Italian researchers this week published a small study indicating that a type of hormone could help improve the sex lives of women going through menopause.
Stories about the study appeared in media outlets around the world – including USA Today, CBS News, WebMD, and The Huffington Post — but not a single one mentioned a key fact. The lead author on the study, Dr. Andrea Genazzani, has repeatedly allowed her name to be used by pharmaceutical companies on studies that have been ghostwritten by marketing firms pushing hormone treatments.
Drug companies have made billions marketing hormone treatments to women – despite known risk factors for heart disease and cancer. As new risks have arisen, the companies have pivoted and marketed a new twist on the same products or the same products for new ailments. So when a study says that a hormone might be a good treatment for menopausal women, journalists should start looking for the fine print. Instead, they mostly relied on the press release issued by the journal that published the study, Climacteric.
CBS News wrote:
Has hormone replacement therapy (HRT) met its match for menopause? For years the therapy – a combination of estrogen and progesterone hormones – has been the standard treatment for women’s menopausal symptoms such as hot flashes, sexual discomfort, and mood swings. But since 2002, several studies have tied HRT to increased risk for heart disease and breast cancer. A new study suggests low doses of a different hormone, dehydroepiandrosterone (DHEA), may provide menopausal women an alternative treatment option.
That story ran with a stock photo of a naked woman in bed with a man reading the newspaper. She’s giving the thumbs down signal. The title of this photo – no joke – is “sexy older woman in bed.” The muddled message seems to be that if only this woman had the benefit of some DHEA her news-junkie partner would find her irresistible.
Instead of hunting for photos, CBS News and all of these outlets could have spent just 30 seconds with the University of California San Francisco’s Drug Industry Document Archive and found that their lead source for this story was conflicted 99 different ways.
In November 2001, the American Journal of Obstetrics and Gynecology published a paper co-authored by Genazzani that was written with help from DesignWrite. This ghostwriting firm was hired by Wyeth to do four things:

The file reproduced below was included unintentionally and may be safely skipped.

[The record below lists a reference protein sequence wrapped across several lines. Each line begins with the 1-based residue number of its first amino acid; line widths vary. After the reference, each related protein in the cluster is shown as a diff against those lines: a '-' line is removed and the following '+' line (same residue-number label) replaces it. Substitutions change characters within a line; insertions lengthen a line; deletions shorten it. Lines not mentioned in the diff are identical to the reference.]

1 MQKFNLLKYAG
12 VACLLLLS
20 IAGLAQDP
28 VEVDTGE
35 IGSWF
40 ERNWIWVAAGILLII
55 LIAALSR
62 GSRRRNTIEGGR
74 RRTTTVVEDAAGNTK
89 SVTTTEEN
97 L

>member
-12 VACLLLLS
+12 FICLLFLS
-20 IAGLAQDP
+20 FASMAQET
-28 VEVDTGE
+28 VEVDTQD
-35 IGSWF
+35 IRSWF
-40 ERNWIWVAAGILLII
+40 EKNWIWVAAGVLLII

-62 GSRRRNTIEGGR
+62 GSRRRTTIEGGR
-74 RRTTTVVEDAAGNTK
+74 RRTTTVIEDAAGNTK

1. Promote hormone products.
2. Write articles that promoted hormone products.
3. Finding scientists who would sign their names to these marketing-driven articles.
4. Submit these articles to ostensibly legitimate medical journals.
Genazzani has proven to be a reliable “external author” – to borrow a phrase from DesignWrite. She has signed her name to several articles and conference presentations secretly by DesignWrite and Parthenon Publishing, another firm working with Wyeth and DesignWrite.
Inevitably, the papers made Wyeth’s products look good, but, instead of an advertising slogan, these articles had something better: the sound of science. In 2005, ghostwriters working for Wyeth published “Efficacy on climacteric symptoms of a continuous combined regimen of 1 mg 17beta-estradiol and trimegestone versus two regimens combining 1 or 2 mg 17beta-estradiol and norethisterone acetate.” The article was carefully crafted by DesignWrite and shepherded through the publication process for two years. The paper, published in Gynecological Endocrinology, said, “This reinforces the existing evidence that low-dose combinations are efficient in treating symptomatic postmenopausal women, providing endometrial protection, significantly improving quality-of-life measures and reversing the deleterious effect of estrogen deprivation on bone density and metabolism.”
Sounds like a pretty incredible drug, huh?
The influence of a ghostwritten paper does not stop with that publication. Over the past five years, that article has been cited at least eight times. The earlier paper, in Obstetrics and Gynecology, has been cited 61 times.
Marketing-as-science is perpetuated, and more doctors and patients are fooled.
Now that DHEA is being touted as the new wonder drug for menopause, more reporters need to stop and spend some time explaining to readers that we have seen claims like this before. Bought and paid for by a drug company looking for new customers.